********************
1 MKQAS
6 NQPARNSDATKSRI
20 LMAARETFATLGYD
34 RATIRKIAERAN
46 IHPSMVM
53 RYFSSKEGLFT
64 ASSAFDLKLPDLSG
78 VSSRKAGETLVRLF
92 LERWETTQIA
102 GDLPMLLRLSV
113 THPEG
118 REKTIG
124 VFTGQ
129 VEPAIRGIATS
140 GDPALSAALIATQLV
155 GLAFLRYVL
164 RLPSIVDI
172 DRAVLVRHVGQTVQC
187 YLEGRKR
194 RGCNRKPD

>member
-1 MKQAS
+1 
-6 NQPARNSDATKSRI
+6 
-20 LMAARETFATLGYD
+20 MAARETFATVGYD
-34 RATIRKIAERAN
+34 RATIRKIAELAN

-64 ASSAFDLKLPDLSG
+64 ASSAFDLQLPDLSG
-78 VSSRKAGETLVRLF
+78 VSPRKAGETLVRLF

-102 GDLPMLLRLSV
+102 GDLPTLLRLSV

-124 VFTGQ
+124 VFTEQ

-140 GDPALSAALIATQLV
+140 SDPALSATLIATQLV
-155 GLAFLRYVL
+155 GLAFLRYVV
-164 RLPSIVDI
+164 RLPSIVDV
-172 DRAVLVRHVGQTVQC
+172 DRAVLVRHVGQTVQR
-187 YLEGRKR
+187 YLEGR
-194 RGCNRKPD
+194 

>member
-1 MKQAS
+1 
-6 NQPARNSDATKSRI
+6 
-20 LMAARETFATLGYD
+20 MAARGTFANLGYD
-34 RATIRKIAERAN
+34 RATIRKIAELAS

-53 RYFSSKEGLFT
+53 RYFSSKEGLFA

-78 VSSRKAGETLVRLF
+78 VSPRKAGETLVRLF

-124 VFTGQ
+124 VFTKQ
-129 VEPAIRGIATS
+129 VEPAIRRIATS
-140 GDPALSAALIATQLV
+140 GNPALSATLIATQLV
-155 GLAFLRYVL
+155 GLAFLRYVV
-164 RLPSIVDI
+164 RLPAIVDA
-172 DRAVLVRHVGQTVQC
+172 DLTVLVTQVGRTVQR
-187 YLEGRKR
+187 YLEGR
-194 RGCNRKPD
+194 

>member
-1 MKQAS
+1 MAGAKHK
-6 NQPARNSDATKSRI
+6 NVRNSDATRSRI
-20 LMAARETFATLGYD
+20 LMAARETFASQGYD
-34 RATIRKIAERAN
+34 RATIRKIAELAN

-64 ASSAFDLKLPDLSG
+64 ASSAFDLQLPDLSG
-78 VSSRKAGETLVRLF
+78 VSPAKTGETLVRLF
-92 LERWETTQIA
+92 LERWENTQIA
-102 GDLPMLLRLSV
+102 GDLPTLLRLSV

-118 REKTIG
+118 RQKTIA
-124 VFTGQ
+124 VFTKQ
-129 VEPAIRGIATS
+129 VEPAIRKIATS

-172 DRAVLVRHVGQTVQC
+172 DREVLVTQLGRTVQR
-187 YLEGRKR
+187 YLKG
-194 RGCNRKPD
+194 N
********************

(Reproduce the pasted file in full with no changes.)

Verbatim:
1 MKQAS
6 NQPARNSDATKSRI
20 LMAARETFATLGYD
34 RATIRKIAERAN
46 IHPSMVM
53 RYFSSKEGLFT
64 ASSAFDLKLPDLSG
78 VSSRKAGETLVRLF
92 LERWETTQIA
102 GDLPMLLRLSV
113 THPEG
118 REKTIG
124 VFTGQ
129 VEPAIRGIATS
140 GDPALSAALIATQLV
155 GLAFLRYVL
164 RLPSIVDI
172 DRAVLVRHVGQTVQC
187 YLEGRKR
194 RGCNRKPD

>member
-1 MKQAS
+1 
-6 NQPARNSDATKSRI
+6 
-20 LMAARETFATLGYD
+20 MAARETFATVGYD
-34 RATIRKIAERAN
+34 RATIRKIAELAN

-64 ASSAFDLKLPDLSG
+64 ASSAFDLQLPDLSG
-78 VSSRKAGETLVRLF
+78 VSPRKAGETLVRLF

-102 GDLPMLLRLSV
+102 GDLPTLLRLSV

-124 VFTGQ
+124 VFTEQ

-140 GDPALSAALIATQLV
+140 SDPALSATLIATQLV
-155 GLAFLRYVL
+155 GLAFLRYVV
-164 RLPSIVDI
+164 RLPSIVDV
-172 DRAVLVRHVGQTVQC
+172 DRAVLVRHVGQTVQR
-187 YLEGRKR
+187 YLEGR
-194 RGCNRKPD
+194 

>member
-1 MKQAS
+1 
-6 NQPARNSDATKSRI
+6 
-20 LMAARETFATLGYD
+20 MAARGTFANLGYD
-34 RATIRKIAERAN
+34 RATIRKIAELAS

-53 RYFSSKEGLFT
+53 RYFSSKEGLFA

-78 VSSRKAGETLVRLF
+78 VSPRKAGETLVRLF

-124 VFTGQ
+124 VFTKQ
-129 VEPAIRGIATS
+129 VEPAIRRIATS
-140 GDPALSAALIATQLV
+140 GNPALSATLIATQLV
-155 GLAFLRYVL
+155 GLAFLRYVV
-164 RLPSIVDI
+164 RLPAIVDA
-172 DRAVLVRHVGQTVQC
+172 DLTVLVTQVGRTVQR
-187 YLEGRKR
+187 YLEGR
-194 RGCNRKPD
+194 

>member
-1 MKQAS
+1 MAGAKHK
-6 NQPARNSDATKSRI
+6 NVRNSDATRSRI
-20 LMAARETFATLGYD
+20 LMAARETFASQGYD
-34 RATIRKIAERAN
+34 RATIRKIAELAN

-64 ASSAFDLKLPDLSG
+64 ASSAFDLQLPDLSG
-78 VSSRKAGETLVRLF
+78 VSPAKTGETLVRLF
-92 LERWETTQIA
+92 LERWENTQIA
-102 GDLPMLLRLSV
+102 GDLPTLLRLSV

-118 REKTIG
+118 RQKTIA
-124 VFTGQ
+124 VFTKQ
-129 VEPAIRGIATS
+129 VEPAIRKIATS

-172 DRAVLVRHVGQTVQC
+172 DREVLVTQLGRTVQR
-187 YLEGRKR
+187 YLKG
-194 RGCNRKPD
+194 N